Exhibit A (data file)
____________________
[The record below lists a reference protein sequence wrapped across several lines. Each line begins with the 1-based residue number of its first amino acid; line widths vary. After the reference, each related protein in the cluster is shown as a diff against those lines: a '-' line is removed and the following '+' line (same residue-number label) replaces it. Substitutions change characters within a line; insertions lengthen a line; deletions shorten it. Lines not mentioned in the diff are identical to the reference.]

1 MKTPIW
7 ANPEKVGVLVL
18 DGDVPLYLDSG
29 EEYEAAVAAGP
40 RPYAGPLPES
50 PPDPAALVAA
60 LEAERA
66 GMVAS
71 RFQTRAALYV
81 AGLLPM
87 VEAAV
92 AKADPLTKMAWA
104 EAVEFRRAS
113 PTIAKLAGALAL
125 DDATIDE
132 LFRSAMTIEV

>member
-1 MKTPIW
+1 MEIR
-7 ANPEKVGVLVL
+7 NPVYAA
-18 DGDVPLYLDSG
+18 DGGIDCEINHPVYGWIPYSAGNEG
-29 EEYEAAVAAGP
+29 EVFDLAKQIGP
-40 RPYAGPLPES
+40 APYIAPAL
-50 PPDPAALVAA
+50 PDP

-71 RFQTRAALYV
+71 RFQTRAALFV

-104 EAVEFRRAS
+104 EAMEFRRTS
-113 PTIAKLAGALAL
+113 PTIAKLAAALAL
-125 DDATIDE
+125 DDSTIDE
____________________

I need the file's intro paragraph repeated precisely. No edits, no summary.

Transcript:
[The record below lists a reference protein sequence wrapped across several lines. Each line begins with the 1-based residue number of its first amino acid; line widths vary. After the reference, each related protein in the cluster is shown as a diff against those lines: a '-' line is removed and the following '+' line (same residue-number label) replaces it. Substitutions change characters within a line; insertions lengthen a line; deletions shorten it. Lines not mentioned in the diff are identical to the reference.]